Chinese Language Blog

Get Ready for National Day Posted by on Sep 29, 2016 in Uncategorized

Just like the 4th of July in the United States, the 1st of October is a very important holiday in China. National Day (国庆节 – guó qìng jié) celebrates the founding of the People’s Republic of China in 1949. To get you in the patriotic spirit for this big day, check out some of our past posts related to the holiday:

National Day

Tiananmen Square.

Tiananmen Square.

Learn about the founding of the PRC as well as a bit of modern history about the holiday and its status as a Golden Week in China. See what a National Day celebration looks like in the place where it all began – Tiananmen Square (天安门广场 – tiān’ān mén guǎng chǎng):

Golden Week

Chinese tour groups are coming. Are you ready?

Chinese tour groups are coming. Are you ready?

With more and more Chinese people getting passports and traveling abroad to celebrate the holiday, there are sure to be some issues. A few years ago, the government put out a handbook on how to behave when traveling out of the country. Learn about it and some of the backlash from Chinese netizens in this post.

China’s National Anthem

What better way to show your love for China on the country’s birthday than by singing the national anthem? This post gives some background info about the song, as well as the lyrics in Chinese, pinyin, and English for you to practice.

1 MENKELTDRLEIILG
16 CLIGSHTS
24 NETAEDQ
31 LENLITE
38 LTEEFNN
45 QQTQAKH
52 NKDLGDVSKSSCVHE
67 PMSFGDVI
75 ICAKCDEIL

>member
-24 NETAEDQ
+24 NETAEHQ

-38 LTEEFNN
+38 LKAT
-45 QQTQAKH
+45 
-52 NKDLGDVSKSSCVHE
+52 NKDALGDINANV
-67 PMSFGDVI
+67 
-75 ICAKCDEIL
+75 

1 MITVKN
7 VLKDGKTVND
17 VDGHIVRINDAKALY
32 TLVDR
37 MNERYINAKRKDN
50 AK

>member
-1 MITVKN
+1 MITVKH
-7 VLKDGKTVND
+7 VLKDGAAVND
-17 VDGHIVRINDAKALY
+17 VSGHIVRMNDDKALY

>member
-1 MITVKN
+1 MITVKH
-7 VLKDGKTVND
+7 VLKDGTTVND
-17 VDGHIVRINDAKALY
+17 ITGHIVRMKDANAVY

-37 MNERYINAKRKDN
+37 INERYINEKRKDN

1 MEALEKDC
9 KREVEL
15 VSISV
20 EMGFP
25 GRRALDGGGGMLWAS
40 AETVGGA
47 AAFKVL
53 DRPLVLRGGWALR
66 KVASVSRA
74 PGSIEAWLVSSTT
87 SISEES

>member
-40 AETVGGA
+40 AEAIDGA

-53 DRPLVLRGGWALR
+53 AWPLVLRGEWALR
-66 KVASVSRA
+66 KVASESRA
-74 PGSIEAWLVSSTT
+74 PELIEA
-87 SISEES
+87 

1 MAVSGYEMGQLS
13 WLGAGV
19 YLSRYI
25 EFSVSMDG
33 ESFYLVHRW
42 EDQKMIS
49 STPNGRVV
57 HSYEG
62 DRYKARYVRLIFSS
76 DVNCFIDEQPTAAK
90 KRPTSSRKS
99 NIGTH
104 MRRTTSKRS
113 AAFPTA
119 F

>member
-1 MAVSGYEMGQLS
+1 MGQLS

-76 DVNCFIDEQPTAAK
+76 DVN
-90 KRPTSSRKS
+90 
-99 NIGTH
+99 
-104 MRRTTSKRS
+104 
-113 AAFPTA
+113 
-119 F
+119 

Chairman Mao – Early Years of the PRC

Mao's portrait on the Gate of Heavenly Peace (Tiananmen).

Mao’s portrait on the Gate of Heavenly Peace (Tiananmen).

The Chinese people have stood up!

(中国人民站起来了 – zhōng guó rén mín zhàn qǐ lái le)

This is what Mao Zedong proclaimed upon the founding of the PRC. Get the scoop on the early years of the new nation in this post, from his disastrous trip to Moscow to marriage and land reforms.

Happy National Day!


guó qìng jié kuài lè

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About the Author: sasha

Sasha is an English teacher, writer, photographer, and videographer from the great state of Michigan. Upon graduating from Michigan State University, he moved to China and spent 5+ years living, working, studying, and traveling there. He also studied Indonesian Language & Culture in Bali for a year. He and his wife run the travel blog Grateful Gypsies, and they're currently trying the digital nomad lifestyle across Latin America.


  1. Nicole:

    Great post! I really appreciate the resources provided so we can learn more about China and its history.

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